Central bankers' speeches tend to be dry affairs. For this reason alone, Andrew Haldane's latest thoughts on the financial crisis deserve attention. In a discussion about size in banking, the Bank of England's executive director in charge of financial stability makes reference to the structure of al Qaeda, the limits of Facebook friendship, and the world domino-toppling record. Rhetorical flourishes aside, Haldane's comments contain a serious message: regulators are thinking increasingly radical thoughts about tackling big banks.

Haldane is not in an academic ivory tower. If the Conservative opposition wins Britain's general election, the Bank of England will become directly responsible for regulating the country's lenders. Moreover, he has come up with some startling numbers. Using credit ratings to help quantify the implicit support that banks enjoy from the government, Haldane estimates that the UK's largest lenders benefited from an average taxpayer subsidy of 55 billion pounds a year over the past three years. An alternative approach, looking at the relative funding costs of big and small banks, suggests the annual subsidy is worth 30 billion pounds.

QE pause shows there is a long way to go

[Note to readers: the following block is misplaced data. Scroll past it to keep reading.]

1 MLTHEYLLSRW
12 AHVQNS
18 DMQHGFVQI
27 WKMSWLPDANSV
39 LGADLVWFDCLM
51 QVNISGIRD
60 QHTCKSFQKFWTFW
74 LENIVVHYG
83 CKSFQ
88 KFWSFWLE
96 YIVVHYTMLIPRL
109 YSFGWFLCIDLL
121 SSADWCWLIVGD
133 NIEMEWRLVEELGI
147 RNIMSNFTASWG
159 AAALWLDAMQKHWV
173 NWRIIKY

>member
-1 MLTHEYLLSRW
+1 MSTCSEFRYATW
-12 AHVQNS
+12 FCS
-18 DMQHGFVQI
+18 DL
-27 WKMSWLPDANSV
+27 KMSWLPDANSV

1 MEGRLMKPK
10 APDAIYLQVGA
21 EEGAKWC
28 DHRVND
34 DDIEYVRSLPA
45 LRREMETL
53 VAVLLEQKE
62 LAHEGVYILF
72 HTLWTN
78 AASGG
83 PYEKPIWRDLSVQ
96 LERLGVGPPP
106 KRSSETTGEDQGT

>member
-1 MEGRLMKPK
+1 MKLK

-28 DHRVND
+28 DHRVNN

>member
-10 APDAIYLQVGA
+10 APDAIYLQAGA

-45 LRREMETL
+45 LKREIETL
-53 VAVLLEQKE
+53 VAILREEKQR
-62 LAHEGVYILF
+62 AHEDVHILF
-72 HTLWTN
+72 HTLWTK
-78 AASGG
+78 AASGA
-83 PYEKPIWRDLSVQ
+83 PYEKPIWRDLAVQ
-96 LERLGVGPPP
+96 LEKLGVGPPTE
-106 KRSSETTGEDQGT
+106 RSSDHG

Mark Bolsom1.JPG

- Mark Bolsom is the Head of the UK Trading Desk at Travelex, the world’s largest non-bank FX payments specialist. The opinions expressed are his own. -

Thursday’s decision by the Bank of England to keep both interest rates and its asset purchasing programme on hold was hardly a surprise and had been largely priced in to markets.

Little chance of a rate hike until at least Q3


cr_mega_503_JaneFoley.JPG-Jane Foley is research director at The opinions expressed are her own. -

Bank of England Governor Mervyn King’s speech this week was well timed insofar as it has nipped in the bud a growing fear that inflation in the UK could be lurching higher.

Can inflation be controlled by raising interest rates?


MarkBolsom-150x150.jpg- Mark Bolsom is the Head of the UK Trading Desk at Travelex, the world’s largest non-bank FX payments specialist. The opinions expressed are his own.-

One of the Bank of England’s Monetary Policy Committee members, Andrew Sentance, was quoted this morning suggesting that the Bank of England will need to consider raising interest rates this year if a “recovering economy poses a threat to inflation.”

A tough spring in store for the pound


foley- Jane Foley is research director at The opinions expressed are her own.-

The pound has started the year on a negative note.  Ongoing concerns over the budget deficit, an impending general election, the prospect that the Bank of England (BoE) may yet increase quantitative easing (QE) and a drop in consumer confidence are all clouding the outlook.

from The Great Debate:

In praise of smaller banks, less volatility

-- James Saft is a Reuters columnist. The opinions expressed are his own. --

If we want a world with safer banks, we need to be prepared for the consequences; lower growth over a painful medium term but the promise of making it up over the long run as we suffer less devastating financial blowups.

A banking system forced to operate with more capital and a higher proportion of safe, liquid assets is one that will shrink and charge more for credit, potentially retarding growth as we transition to a different mix of financing.